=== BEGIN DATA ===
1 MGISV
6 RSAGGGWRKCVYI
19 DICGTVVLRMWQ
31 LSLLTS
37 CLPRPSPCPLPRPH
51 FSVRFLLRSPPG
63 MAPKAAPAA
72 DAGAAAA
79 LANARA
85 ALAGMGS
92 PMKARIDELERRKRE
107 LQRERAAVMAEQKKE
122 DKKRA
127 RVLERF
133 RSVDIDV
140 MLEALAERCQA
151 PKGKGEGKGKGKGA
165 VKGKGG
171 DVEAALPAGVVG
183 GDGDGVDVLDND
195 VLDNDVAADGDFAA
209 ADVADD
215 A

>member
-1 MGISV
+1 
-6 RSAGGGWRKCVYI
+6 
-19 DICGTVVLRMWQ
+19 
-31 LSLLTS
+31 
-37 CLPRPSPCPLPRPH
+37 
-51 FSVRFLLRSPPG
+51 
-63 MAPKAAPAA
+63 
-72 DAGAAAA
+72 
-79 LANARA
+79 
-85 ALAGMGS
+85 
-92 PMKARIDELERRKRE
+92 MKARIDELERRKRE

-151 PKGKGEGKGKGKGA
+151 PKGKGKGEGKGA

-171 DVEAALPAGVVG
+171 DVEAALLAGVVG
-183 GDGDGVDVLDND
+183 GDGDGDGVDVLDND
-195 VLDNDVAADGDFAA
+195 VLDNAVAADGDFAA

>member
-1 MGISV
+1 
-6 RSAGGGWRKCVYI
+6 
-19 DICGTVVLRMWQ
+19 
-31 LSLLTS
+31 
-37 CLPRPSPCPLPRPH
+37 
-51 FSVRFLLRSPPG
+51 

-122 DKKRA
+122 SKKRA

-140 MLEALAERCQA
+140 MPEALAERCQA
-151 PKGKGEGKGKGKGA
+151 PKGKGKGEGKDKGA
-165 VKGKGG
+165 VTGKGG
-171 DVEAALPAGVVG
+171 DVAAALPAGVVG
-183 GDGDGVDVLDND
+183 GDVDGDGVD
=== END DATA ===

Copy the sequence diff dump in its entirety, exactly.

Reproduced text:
1 MGISV
6 RSAGGGWRKCVYI
19 DICGTVVLRMWQ
31 LSLLTS
37 CLPRPSPCPLPRPH
51 FSVRFLLRSPPG
63 MAPKAAPAA
72 DAGAAAA
79 LANARA
85 ALAGMGS
92 PMKARIDELERRKRE
107 LQRERAAVMAEQKKE
122 DKKRA
127 RVLERF
133 RSVDIDV
140 MLEALAERCQA
151 PKGKGEGKGKGKGA
165 VKGKGG
171 DVEAALPAGVVG
183 GDGDGVDVLDND
195 VLDNDVAADGDFAA
209 ADVADD
215 A

>member
-1 MGISV
+1 
-6 RSAGGGWRKCVYI
+6 
-19 DICGTVVLRMWQ
+19 
-31 LSLLTS
+31 
-37 CLPRPSPCPLPRPH
+37 
-51 FSVRFLLRSPPG
+51 
-63 MAPKAAPAA
+63 
-72 DAGAAAA
+72 
-79 LANARA
+79 
-85 ALAGMGS
+85 
-92 PMKARIDELERRKRE
+92 MKARIDELERRKRE

-151 PKGKGEGKGKGKGA
+151 PKGKGKGEGKGA

-171 DVEAALPAGVVG
+171 DVEAALLAGVVG
-183 GDGDGVDVLDND
+183 GDGDGDGVDVLDND
-195 VLDNDVAADGDFAA
+195 VLDNAVAADGDFAA

>member
-1 MGISV
+1 
-6 RSAGGGWRKCVYI
+6 
-19 DICGTVVLRMWQ
+19 
-31 LSLLTS
+31 
-37 CLPRPSPCPLPRPH
+37 
-51 FSVRFLLRSPPG
+51 

-122 DKKRA
+122 SKKRA

-140 MLEALAERCQA
+140 MPEALAERCQA
-151 PKGKGEGKGKGKGA
+151 PKGKGKGEGKDKGA
-165 VKGKGG
+165 VTGKGG
-171 DVEAALPAGVVG
+171 DVAAALPAGVVG
-183 GDGDGVDVLDND
+183 GDVDGDGVD